A ?D? on the report card for infrastructure

As a doting grandfather (aka Papa), I have some great news to share. The other day my grandson Donovan (fourth grade) and granddaughter Delaney (third grade) brought home their report cards. Donovan made the honour role, with all As and Bs. Delaney, with straight As, made the principal’s list. I am proud to share this news with you!

In 2010, Engineers Australia released its infrastructure report card, rating the quality of Australia’s economic infrastructure and publishing a number of recommendations about future actions to ensure Australia’s infrastructure, in time, will meet the needs and expectations of the business and government sectors and the wider community. The overall grade was C+, a rating that reflects infrastructure that is only adequate and in need of major changes. That is a mediocre grade.

Unfortunately, the report card for the United States is not even that good. In 2009, the American Society of Civil Engineers (ASCE) released its report card for America’s infrastructure – the overall grade was D. ASCE gave US major roads a grade of D-, reporting that one-third of the roads are in poor or mediocre condition. Congestion is a major problem, with Americans spending 4.2 billion hours a year stuck in traffic.

This costs the economy $78.2 billion per year, which amounts to $710 per motorist. To add to the problem, poor road conditions cost motorists $67 billion a year in repairs and operating costs. While bridges usually are built to last 50 years, the average bridge in the US is 43 years old. According to the US Department of Transportation, as of December 2008, there were 600,905 bridges across the country; 72,868 (12.1 per cent) were categorised as structurally deficient and 89,024 (14.8 per cent) were functionally obsolete. The condition of the bridges earned the Department of Transportation a C on the report card.

The highest grade, C+, was for sewerage treatment facilities. Rail and parks and recreation received grades of C-. Energy got a D+ while every other category (aviation, inland waterways, rail, schools and so forth) got a D or D-. If your kids or grandkids brought home these grades you probably would not be too happy!

The bad news is nothing comes cheap. Fixing this situation will take money. The ASCE report estimates an additional $110 billion would need to be spent every year for five years to substantially improve the conditions of US roads and bridges. This is in addition to what is already being spent. An additional $79.2 billion (for a total of $189.2 billion) would be needed per year over the same period of time to repair the remainder of the US infrastructure.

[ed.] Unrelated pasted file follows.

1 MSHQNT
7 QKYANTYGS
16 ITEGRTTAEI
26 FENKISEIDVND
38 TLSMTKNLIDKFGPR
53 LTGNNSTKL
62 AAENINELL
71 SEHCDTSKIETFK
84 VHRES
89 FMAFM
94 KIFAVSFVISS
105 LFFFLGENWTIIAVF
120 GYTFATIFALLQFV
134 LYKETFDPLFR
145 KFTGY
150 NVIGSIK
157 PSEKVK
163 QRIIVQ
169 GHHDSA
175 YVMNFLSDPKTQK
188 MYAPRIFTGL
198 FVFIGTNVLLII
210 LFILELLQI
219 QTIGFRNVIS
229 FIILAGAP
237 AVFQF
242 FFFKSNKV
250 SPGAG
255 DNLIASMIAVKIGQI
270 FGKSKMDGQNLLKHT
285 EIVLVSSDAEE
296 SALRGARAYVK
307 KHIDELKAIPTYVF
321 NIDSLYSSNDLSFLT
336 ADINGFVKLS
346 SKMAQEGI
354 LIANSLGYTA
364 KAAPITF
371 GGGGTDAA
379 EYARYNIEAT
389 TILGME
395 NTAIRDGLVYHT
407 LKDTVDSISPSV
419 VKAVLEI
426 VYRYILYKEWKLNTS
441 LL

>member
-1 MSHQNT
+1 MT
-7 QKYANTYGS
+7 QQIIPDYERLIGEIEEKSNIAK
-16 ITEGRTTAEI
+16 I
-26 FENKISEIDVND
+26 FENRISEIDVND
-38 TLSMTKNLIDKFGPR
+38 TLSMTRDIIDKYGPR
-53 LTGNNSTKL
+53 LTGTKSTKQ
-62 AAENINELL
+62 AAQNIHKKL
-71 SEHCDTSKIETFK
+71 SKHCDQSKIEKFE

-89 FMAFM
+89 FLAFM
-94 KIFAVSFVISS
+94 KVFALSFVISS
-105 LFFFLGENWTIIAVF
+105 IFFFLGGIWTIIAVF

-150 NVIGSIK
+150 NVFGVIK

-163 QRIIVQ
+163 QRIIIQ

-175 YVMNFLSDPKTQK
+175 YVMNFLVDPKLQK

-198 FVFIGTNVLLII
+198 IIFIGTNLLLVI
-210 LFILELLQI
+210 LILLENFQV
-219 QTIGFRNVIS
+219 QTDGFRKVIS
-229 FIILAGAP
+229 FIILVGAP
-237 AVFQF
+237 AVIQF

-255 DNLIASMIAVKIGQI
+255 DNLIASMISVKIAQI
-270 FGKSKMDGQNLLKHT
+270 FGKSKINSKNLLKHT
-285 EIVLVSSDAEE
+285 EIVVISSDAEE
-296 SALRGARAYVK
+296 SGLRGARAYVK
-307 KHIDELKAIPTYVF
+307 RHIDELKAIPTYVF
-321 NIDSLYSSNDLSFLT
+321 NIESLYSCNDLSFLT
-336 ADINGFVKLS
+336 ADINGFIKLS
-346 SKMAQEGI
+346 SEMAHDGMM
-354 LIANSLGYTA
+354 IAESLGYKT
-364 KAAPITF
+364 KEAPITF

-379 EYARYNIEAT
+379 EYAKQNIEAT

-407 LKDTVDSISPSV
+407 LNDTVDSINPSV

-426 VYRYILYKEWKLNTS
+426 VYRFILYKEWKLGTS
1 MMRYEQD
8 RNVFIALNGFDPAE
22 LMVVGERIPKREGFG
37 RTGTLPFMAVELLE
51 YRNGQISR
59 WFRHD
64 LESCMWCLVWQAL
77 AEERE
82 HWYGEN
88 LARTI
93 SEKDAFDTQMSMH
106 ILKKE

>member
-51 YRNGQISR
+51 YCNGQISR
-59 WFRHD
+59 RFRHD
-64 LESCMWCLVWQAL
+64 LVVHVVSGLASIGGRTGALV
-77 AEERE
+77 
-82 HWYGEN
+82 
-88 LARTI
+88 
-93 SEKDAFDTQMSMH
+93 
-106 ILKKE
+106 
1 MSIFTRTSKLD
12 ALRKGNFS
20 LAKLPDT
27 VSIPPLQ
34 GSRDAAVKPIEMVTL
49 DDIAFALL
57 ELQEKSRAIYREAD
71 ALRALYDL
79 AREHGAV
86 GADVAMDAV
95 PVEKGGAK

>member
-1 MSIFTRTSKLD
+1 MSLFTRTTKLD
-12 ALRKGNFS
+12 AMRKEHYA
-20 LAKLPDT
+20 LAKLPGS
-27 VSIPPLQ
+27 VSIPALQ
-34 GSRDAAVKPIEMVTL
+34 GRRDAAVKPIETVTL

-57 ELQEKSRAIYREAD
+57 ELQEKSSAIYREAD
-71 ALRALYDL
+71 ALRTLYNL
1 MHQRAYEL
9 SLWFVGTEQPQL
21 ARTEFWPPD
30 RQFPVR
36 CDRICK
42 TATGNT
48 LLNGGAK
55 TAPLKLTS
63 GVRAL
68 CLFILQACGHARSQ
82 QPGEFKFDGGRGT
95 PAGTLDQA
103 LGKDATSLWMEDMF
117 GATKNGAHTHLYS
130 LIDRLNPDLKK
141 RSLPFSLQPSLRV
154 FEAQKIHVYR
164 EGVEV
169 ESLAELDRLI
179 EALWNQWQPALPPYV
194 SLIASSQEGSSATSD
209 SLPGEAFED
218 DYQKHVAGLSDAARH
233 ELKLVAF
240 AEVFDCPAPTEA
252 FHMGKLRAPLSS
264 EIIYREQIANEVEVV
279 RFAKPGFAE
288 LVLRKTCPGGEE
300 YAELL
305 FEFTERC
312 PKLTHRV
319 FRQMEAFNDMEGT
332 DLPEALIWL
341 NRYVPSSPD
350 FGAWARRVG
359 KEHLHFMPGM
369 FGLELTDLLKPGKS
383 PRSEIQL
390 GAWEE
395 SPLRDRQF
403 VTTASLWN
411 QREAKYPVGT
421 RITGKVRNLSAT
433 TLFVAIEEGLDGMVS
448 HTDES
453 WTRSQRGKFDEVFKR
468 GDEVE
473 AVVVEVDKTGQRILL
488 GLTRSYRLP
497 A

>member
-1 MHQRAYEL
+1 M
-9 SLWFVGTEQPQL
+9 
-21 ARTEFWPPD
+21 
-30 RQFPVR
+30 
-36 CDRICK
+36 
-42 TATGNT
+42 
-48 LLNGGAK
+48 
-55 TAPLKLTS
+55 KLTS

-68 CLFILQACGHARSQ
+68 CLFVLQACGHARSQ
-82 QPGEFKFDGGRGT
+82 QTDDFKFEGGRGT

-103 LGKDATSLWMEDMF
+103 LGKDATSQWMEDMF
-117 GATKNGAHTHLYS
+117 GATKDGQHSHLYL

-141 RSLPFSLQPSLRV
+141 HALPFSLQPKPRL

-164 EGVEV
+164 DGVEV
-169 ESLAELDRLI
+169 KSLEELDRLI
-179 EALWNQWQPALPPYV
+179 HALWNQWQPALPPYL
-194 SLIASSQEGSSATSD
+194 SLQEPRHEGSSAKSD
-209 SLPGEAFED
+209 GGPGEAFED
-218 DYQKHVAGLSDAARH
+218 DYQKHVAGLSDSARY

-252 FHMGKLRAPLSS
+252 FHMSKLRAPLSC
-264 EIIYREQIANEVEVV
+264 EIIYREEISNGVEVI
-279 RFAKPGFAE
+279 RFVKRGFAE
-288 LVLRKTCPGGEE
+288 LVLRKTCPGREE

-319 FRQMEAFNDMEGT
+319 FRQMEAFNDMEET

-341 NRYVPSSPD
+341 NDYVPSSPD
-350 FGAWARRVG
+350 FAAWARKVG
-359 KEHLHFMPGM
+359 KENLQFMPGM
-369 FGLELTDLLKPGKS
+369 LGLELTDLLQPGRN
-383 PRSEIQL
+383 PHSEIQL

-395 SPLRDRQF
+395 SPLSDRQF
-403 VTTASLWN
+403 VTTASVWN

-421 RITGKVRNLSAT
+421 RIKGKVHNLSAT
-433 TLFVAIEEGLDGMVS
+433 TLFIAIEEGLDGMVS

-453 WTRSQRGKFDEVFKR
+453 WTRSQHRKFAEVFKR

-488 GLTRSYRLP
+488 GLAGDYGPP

The good news — if there is any — is that fixing this situation will require the use of aggregate, and lots of it. Aggregates commonly represent about 10 per cent of the total project cost for construction. Therefore, upgrading the US transportation infrastructure could require as much as $18.9 billion of aggregate per year for five years. Assuming aggregate is valued at about $10 per tonne, 1.9 billion tonnes of aggregate per year may be required for the job.

This is in addition to the regular demand for aggregate and amounts to an increase in aggregate production of about 100 per cent over 2011 levels. Even against production figures from 2006, when aggregate production was at its highest, the new demand to repair the infrastructure would require an increase in aggregate production of about 65 per cent.

This is not only good news for aggregate producers, but it is good news for the economy in general. First, almost all aggregate used in America is made in America. Next, every dollar spent on preparing aggregate results in the additional expenditure of 99.5 cents. Spend a buck on aggregate and you move $1.99 through the economy. Spend $18.9 billion on aggregate and you move $37.7 billion through the economy. And get a smoother road for the school bus to boot!

Bill Langer is a retired geologist, formerly of the US Geological Survey.
Email: Bill-Langer@researchgeologist.com or visit www.researchgeologist.com

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